So the delayed warming in the deep Southern oceans and Antarctic is consistent with models/predictions from more than 20 years ago. and so on….
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  10. Re #1 WA This doesn't seem right either in the light of the scientific data. Why not cite the sources of your assertions?
    WA: "....but I think most are still finding tha Antarctic land bound ice is not decreasing and that near the pole (the larger portion of the continent) it is increasing in thickness."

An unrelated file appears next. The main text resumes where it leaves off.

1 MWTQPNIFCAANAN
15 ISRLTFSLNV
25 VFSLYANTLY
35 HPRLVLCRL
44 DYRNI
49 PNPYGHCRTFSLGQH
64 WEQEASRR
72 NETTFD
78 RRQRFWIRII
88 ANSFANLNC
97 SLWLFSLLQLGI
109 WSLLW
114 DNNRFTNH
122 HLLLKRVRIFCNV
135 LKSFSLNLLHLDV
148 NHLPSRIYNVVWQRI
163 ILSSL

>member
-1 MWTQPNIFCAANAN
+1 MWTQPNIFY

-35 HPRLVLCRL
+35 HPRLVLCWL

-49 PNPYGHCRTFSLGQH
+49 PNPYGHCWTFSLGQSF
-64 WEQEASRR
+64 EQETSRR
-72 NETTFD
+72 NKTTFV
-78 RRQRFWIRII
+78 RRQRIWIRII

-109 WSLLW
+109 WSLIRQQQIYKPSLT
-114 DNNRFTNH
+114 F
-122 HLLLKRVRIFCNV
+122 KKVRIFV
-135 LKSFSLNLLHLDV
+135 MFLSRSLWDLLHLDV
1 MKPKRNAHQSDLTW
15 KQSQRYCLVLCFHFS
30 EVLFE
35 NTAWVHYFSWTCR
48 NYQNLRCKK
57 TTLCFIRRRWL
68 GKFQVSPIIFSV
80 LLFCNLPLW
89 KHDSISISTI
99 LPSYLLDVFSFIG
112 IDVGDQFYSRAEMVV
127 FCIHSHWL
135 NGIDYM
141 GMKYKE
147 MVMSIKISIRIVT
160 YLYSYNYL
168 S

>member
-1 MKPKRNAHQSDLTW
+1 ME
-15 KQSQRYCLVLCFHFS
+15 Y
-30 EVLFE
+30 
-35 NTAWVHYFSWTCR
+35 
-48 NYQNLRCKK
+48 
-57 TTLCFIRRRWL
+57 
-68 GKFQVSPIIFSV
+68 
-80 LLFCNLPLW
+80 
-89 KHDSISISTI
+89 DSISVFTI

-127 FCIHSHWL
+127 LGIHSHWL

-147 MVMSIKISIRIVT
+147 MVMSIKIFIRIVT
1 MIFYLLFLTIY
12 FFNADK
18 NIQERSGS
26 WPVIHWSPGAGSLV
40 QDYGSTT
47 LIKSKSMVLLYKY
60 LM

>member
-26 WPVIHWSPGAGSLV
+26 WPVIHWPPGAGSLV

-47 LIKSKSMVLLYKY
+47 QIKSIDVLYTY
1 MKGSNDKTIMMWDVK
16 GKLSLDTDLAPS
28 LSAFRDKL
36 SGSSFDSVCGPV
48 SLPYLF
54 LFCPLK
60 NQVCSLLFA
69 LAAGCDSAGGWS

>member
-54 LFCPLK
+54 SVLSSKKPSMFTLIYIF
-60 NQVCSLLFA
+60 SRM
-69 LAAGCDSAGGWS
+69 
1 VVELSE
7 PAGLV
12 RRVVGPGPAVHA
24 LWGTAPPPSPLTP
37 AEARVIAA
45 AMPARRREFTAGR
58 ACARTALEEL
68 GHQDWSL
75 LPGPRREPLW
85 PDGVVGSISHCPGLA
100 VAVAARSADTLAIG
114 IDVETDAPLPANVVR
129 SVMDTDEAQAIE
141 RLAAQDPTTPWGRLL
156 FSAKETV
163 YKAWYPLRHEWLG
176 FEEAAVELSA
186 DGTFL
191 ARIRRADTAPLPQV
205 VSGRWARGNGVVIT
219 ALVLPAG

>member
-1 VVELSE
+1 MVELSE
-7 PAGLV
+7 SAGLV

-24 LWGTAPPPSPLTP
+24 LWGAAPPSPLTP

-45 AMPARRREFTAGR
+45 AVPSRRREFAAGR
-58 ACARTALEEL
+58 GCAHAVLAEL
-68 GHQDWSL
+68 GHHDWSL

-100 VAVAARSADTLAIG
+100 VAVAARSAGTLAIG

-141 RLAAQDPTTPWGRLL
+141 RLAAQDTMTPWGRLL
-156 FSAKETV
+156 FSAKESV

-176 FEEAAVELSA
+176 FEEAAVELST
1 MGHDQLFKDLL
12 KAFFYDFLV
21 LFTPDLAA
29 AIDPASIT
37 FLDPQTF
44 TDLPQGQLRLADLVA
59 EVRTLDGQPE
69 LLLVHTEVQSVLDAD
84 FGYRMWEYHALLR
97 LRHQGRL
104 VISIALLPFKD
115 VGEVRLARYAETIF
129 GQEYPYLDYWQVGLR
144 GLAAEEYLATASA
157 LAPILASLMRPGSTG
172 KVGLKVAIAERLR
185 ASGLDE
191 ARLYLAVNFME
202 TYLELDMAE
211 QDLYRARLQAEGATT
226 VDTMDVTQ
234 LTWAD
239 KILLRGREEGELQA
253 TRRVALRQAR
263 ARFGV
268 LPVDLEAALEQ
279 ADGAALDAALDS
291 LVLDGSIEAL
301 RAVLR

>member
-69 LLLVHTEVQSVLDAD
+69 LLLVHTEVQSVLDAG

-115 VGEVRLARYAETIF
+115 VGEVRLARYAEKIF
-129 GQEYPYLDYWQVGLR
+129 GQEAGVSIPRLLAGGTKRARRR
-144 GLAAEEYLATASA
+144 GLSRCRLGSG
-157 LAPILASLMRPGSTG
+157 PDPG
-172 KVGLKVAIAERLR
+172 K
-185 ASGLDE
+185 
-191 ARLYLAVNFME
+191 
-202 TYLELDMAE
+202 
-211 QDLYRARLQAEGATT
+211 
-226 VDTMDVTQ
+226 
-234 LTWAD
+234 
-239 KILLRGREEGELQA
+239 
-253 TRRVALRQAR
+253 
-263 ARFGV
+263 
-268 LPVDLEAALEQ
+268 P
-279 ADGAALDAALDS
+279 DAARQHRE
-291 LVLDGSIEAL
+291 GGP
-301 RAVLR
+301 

There are continuous analyses of polar (Arctic and Antarctic) land ice, using either the GRACE gravity calculating satellites or satellite altimetry, and these show that Antarctic land ice is decreasing. Some of the most recent data can be found here: Chen JL et al. (2008) Antarctic regional ice loss rates from GRACE Earth and Planetary Science Lett. 266, 140-148 and here: Moore P and King MA (2008) Antarctic ice mass balance estimates from GRACE: Tidal aliasing effects J. Geophys. Res. 113 art # F02005 which show Antarctic polar ice mass loss of around 164 +/- 80 km(3) per year in the period April 2002 - Jan 2006. As John Cook has shown in his top post it's very easy for the unscrupulous to misrepresent the science in this area. So statements like "near the pole (the larger portion of the continent) it is increasing in thickness", are misrepresentations of the important question (of whether Antarctica is in net mass balance or is growing or shrinking) since no one expects that in the high altitude polar interior the ice cap won't increase in thickness somewhat as snow is deposied there. The question is whether melting at the edges of the ice cap (we're not talking about sea ice) is greater than the accumulation of snow/ice in the interior. The science indicates that the net mass balance is negative. It's not a huge amount of mass loss in the grand scheme of things, but no-one expects a very significant mass loss in Antarctica, at least for a while; Greenland melt is a much greater concern. However we may as well address the science rather than base our "understanding" on unsupported assertions!